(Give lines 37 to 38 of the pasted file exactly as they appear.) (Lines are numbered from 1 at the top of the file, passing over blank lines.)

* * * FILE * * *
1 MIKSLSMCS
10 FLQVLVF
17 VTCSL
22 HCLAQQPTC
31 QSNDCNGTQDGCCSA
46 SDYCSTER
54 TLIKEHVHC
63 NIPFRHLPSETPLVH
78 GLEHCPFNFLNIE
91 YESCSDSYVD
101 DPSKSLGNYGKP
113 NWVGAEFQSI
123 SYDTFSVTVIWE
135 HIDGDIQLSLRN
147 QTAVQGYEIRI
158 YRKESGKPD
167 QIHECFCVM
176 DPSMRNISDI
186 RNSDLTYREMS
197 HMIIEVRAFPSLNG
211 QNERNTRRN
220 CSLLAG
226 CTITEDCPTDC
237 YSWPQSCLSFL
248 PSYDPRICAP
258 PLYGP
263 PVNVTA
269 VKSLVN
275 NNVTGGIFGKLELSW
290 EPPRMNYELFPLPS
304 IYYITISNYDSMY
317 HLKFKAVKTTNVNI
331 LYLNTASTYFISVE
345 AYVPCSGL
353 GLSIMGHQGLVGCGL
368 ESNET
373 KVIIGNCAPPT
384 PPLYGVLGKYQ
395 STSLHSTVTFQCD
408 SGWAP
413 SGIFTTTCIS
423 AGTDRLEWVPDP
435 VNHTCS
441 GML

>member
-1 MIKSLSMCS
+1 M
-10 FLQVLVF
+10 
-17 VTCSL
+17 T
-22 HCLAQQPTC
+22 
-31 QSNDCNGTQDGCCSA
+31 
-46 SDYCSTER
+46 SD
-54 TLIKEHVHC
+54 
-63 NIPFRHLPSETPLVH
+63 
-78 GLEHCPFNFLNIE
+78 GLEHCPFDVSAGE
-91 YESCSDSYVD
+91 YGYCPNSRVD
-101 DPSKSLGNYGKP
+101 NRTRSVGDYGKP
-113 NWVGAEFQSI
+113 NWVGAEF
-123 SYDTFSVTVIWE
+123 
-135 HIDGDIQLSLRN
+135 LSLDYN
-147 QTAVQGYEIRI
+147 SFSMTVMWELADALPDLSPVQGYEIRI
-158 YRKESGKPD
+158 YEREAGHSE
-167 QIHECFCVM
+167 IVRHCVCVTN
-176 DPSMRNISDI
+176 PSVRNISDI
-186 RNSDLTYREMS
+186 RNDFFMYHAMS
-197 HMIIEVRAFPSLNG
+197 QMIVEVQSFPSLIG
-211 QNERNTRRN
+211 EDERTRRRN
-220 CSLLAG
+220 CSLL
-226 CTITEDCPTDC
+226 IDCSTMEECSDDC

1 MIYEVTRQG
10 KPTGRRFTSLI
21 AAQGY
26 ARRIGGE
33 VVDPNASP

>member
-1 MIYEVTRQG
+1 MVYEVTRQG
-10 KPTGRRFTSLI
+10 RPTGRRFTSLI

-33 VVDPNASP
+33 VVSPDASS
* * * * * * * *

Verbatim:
373 KVIIGNCAPPT
384 PPLYGVLGKYQ